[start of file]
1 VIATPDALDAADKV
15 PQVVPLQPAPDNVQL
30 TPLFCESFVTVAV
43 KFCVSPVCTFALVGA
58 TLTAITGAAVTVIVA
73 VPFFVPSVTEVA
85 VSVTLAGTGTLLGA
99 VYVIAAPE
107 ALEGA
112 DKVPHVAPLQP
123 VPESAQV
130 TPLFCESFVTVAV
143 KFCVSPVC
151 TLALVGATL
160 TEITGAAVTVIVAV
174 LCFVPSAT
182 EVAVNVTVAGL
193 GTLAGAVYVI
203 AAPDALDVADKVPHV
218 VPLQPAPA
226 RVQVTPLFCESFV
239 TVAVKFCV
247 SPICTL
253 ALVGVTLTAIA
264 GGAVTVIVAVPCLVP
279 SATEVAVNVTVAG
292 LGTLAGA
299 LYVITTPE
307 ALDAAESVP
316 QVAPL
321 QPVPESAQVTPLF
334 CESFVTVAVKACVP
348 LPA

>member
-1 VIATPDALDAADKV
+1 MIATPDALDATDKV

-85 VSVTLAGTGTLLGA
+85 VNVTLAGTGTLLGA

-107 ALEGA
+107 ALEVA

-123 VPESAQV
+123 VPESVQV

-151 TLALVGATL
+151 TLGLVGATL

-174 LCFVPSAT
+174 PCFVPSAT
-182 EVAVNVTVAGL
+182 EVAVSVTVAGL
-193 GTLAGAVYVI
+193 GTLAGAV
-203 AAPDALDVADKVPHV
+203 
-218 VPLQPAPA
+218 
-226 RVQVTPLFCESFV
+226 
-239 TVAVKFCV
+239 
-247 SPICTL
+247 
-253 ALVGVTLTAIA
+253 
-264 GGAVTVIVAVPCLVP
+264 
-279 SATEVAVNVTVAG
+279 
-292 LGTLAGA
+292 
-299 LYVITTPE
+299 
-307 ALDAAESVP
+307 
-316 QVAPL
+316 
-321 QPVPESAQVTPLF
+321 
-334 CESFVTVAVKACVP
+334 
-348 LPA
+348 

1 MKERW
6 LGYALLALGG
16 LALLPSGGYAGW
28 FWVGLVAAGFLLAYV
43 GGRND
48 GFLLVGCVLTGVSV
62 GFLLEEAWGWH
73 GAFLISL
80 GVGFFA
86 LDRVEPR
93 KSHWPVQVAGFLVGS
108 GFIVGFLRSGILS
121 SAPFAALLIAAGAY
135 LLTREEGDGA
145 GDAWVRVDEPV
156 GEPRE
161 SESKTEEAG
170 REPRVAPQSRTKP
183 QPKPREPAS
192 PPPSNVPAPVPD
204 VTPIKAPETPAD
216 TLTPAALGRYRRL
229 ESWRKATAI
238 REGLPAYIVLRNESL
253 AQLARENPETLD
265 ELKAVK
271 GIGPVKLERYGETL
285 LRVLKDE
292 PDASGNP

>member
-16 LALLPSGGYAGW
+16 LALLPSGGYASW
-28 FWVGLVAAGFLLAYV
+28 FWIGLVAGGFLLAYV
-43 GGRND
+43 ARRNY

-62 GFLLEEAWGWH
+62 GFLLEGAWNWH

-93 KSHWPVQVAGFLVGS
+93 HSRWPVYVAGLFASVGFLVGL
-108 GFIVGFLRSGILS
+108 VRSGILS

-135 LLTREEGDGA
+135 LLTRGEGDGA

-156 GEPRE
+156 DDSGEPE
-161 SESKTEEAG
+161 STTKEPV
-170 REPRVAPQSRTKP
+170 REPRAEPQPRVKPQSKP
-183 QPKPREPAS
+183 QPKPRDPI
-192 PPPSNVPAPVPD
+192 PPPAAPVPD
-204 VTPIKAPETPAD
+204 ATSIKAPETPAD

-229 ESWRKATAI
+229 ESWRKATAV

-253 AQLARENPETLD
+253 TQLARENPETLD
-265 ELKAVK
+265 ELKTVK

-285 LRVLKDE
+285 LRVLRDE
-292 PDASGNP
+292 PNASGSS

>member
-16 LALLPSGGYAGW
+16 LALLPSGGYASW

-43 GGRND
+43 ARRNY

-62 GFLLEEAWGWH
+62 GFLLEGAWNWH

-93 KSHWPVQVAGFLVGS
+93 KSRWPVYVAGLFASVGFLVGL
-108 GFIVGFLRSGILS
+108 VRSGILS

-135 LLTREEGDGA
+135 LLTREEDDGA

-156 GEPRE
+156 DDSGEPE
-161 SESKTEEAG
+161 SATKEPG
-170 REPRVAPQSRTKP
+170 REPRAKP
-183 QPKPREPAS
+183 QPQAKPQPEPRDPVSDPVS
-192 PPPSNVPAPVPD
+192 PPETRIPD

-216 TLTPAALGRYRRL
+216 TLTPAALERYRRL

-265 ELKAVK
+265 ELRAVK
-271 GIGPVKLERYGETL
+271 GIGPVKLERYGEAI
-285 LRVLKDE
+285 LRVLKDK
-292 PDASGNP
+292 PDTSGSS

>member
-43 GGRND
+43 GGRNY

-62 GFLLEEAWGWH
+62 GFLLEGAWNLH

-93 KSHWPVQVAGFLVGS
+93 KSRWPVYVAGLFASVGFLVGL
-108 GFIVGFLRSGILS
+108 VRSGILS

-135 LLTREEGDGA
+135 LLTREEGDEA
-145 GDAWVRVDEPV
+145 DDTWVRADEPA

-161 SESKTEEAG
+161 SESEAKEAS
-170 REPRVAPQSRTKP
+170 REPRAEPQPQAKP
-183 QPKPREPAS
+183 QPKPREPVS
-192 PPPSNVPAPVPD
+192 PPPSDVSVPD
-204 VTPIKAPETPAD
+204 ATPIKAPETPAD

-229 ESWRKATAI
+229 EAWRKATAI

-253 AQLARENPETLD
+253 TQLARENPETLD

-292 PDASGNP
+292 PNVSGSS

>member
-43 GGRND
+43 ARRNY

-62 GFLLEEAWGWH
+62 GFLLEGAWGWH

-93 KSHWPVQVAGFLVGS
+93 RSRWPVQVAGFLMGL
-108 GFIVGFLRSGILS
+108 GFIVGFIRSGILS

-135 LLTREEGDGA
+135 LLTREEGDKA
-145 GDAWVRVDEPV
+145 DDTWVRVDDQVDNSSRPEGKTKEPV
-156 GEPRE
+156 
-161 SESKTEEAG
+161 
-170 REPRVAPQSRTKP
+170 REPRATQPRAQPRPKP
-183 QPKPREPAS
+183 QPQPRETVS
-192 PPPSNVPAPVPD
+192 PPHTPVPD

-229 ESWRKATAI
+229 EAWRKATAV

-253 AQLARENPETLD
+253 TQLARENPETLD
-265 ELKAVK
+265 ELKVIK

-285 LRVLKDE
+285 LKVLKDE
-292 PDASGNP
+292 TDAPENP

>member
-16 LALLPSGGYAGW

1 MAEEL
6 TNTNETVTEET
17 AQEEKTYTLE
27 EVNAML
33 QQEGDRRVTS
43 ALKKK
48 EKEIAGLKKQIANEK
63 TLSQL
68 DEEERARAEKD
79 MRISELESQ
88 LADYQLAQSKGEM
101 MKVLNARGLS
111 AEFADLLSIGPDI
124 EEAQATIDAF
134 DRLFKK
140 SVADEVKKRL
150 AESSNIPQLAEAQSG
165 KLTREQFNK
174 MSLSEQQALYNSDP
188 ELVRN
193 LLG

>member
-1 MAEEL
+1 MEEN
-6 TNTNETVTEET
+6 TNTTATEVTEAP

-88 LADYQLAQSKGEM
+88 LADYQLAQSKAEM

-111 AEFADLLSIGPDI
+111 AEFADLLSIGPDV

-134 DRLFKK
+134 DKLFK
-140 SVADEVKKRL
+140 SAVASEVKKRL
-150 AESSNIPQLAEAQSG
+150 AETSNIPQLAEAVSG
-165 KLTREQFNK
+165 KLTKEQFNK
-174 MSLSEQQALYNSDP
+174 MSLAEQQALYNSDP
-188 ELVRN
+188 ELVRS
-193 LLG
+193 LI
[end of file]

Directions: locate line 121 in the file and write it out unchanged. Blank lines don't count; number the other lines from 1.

-108 GFIVGFLRSGILS